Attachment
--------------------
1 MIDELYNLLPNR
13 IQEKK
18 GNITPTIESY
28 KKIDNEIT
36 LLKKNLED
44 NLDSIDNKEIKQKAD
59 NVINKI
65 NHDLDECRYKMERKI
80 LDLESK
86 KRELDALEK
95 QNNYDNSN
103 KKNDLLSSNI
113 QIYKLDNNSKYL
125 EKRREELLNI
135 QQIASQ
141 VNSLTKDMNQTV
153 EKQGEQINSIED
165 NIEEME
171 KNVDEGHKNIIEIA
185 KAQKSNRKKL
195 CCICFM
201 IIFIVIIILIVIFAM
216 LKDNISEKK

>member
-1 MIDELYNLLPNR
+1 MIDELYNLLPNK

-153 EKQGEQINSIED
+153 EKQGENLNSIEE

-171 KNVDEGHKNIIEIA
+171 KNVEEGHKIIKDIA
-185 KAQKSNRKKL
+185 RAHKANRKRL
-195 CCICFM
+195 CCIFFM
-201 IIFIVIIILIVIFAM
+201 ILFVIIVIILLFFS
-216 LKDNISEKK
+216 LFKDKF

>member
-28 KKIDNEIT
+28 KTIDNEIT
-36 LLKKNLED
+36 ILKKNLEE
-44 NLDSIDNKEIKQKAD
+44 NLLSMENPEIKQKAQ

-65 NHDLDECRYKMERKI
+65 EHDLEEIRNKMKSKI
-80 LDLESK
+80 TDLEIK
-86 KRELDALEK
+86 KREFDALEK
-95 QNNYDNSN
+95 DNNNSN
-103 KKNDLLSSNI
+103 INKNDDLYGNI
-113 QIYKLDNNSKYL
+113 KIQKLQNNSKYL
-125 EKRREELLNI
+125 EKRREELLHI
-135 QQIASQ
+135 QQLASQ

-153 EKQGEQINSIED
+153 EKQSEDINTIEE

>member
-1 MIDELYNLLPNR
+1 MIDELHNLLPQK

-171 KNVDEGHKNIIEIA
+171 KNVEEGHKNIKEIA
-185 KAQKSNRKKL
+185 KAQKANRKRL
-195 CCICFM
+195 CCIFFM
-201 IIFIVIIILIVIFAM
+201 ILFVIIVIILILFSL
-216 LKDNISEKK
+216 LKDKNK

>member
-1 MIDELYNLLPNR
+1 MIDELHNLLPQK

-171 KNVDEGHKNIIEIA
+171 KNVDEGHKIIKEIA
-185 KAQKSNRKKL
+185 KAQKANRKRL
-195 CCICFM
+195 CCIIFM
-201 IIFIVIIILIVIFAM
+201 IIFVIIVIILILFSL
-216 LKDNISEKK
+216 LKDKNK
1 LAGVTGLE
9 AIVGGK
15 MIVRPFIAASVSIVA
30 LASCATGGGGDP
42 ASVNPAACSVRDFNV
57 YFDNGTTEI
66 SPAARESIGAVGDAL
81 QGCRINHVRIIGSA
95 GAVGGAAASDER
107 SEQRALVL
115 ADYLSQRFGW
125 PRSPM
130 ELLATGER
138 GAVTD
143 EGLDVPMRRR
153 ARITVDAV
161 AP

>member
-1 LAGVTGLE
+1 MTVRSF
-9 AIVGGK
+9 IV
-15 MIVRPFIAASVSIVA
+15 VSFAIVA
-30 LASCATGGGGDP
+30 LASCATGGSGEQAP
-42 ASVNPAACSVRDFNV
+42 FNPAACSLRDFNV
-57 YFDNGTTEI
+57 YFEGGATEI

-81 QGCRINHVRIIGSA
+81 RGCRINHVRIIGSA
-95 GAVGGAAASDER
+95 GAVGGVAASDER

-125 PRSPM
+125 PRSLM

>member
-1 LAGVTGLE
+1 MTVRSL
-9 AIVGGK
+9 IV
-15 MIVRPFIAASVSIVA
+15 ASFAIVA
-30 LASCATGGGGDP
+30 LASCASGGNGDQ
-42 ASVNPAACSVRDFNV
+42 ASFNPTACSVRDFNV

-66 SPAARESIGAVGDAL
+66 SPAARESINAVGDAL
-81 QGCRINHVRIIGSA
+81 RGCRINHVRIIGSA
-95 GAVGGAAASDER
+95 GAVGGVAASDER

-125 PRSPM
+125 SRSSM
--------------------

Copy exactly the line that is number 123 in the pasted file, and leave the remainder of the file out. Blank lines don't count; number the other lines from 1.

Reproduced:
+95 GAVGGVAASDER